The threshold assembly 40 includes a seal 102 coupled to the sill 42 and extending at least partially along the axis A and downwardly toward the sill 42 to a distal end 103. The seal 102 is movable along the axis A between an initial position and a sealed position. The door sweep 112 selectively engages and moves the seal 102 from the initial position when the door sweep 112 is in the first position to the sealed position when the door sweep 112 is in the second position for preventing infiltration of the fluid from the exterior 24 to the interior 26 of the structure 22.

The seal 102 extends over and covers the channel 98 in the initial position when the door sweep 112 is in the first position. The seal 102 at least partially uncovers the channel 98 in the sealed position such that the distal end 103 of the seal 102 is positioned above the channel 98 when the door sweep 112 is in the second position for directing any fluid that may infiltrate between the door sweep 112 and the seal 102 off the downwardly extending seal 102 at the distal end 103 and into the channel 98.

As shown in FIG. 1, the threshold assembly 40 may be disposed between the first and second door jambs 30, 32. The threshold assembly 40 may be disposed below the door panel 38 such that the threshold assembly 40 is disposed within the opening 34 opposite the door head 36 and extending toward each of the first and second door jambs 30, 32. It is to be appreciated that the threshold assembly 40 may be disposed anywhere within the opening 34.

As shown in FIG. 1, the sill 42 may extend between a first end 48 and a second end 50. Although not explicitly shown in FIGS. 2, 3, 7, and 8, it is to be appreciated that the extension of the sill 42 to the second end 50 as described below is similar to the extension of the sill 42 to the first end 48 as shown in FIGS. 2, 3, 7, and 8. Typically, the first end 48 of the sill 42 is adjacent the first door jamb 30 and the second end 50 is adjacent the second door jamb 32. More typically, the first end 48 abuts the first door jamb 30 and the second end 50 abuts the second door jamb 32. However, it is to be appreciated that one or both of the first and second ends 48, 50 may be spaced from the first and second door jambs 30, 32, respectively.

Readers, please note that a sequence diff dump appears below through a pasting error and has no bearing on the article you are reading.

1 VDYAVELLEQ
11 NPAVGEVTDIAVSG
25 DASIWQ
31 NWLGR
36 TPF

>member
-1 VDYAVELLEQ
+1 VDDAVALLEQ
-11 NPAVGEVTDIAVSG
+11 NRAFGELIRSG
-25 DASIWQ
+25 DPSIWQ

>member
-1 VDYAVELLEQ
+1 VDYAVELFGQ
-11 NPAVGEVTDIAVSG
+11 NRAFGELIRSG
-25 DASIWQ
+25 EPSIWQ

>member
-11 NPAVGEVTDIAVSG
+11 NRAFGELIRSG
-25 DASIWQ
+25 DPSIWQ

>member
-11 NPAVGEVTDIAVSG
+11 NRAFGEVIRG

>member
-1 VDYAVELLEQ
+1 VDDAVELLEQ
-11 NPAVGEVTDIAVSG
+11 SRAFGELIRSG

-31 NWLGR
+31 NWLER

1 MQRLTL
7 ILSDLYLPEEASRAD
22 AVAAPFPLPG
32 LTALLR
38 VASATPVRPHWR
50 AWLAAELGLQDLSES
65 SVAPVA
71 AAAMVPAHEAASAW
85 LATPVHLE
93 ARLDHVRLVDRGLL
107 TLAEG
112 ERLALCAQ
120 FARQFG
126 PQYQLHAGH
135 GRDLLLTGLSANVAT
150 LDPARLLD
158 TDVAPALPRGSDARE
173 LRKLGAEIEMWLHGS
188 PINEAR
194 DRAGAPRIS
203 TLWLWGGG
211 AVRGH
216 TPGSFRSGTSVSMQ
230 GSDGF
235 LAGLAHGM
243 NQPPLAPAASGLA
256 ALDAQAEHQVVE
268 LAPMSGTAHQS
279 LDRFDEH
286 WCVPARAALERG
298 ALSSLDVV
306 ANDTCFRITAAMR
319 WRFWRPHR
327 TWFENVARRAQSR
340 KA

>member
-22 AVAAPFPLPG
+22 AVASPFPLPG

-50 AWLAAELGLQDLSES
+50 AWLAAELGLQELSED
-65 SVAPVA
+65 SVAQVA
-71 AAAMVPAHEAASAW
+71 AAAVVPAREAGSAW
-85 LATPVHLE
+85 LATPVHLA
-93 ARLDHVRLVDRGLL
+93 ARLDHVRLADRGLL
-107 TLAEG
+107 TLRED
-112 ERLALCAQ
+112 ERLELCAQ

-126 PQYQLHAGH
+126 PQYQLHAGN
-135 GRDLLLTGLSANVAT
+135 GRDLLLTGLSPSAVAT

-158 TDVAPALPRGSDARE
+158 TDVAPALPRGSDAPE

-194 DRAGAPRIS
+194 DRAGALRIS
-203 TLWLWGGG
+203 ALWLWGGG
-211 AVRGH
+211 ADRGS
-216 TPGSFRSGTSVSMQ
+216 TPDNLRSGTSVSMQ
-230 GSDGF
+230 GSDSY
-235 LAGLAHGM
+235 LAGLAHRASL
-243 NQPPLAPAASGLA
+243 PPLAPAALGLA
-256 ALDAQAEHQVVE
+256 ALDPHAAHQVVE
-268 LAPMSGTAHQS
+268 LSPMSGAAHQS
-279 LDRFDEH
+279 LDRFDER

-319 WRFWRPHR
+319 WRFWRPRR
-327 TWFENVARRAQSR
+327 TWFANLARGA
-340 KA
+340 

As shown in FIGS. 2-5 and 7-11, the sill 42 may comprise numerous components. Specifically, as shown in the Figures, the sill 42 may include a sill base 56, a sill deck 58 disposed above and coupled to the sill base 56, and a rail 72. The sill base 56 may have a nosing 60 extending upwardly toward the door sweep 112 in the second position. In another embodiment, the sill 42 may further include the nosing 60 as an independent component, as shown in FIGS. 7-11. Although not shown in the Figures, the sill 42 may be a one-piece sill 42 which comprises a single component. It is to be appreciated that the sill 42 may comprise any number of components.

As shown in FIGS. 2, 3, 7, and 8, the sill 42 has a tread surface 52 adjacent the exterior side 44 and extending toward the interior side 46 with the tread surface 52 sloped downwardly away from the interior side 46 of the sill 42 for positively draining the fluid off of the sill 42. More specifically, when present, the sill deck 58 may have the tread surface 52. The slope of the tread surface 52 promotes positive drainage of the fluid that may contact the tread surface 52. Said differently, the slope of the tread surface 52 directs the fluid from the threshold assembly 40 toward the exterior 24 of the structure 22. Positive drainage typically refers to a desired drainage path of the fluid whereas negative drainage typically refers to an undesired drainage path of the fluid. For example, positive drainage is the movement of the fluid away from the interior 26 of the structure 22 and toward the exterior 24 of the structure 22, and negative drainage is the movement of the fluid away from the exterior 24 of the structure 22 and toward the interior 26 of the structure 22.

As set forth in the present application, the term drainage typically refers to movement of the fluid. However, it is to be appreciated that the drainage may refer to the movement of any fluid, including any debris that may be entrapped within the fluid. Furthermore, drainage may also refer to the movement of any object that is desired to be removed from the threshold assembly 40.

The tread surface 52 may also define a plurality of grooves 54 spaced from and parallel to one another and extending longitudinally along the sill 42. The grooves 54 collect and direct the fluid, which poses a slipping hazard to a person stepping on the tread surface 52.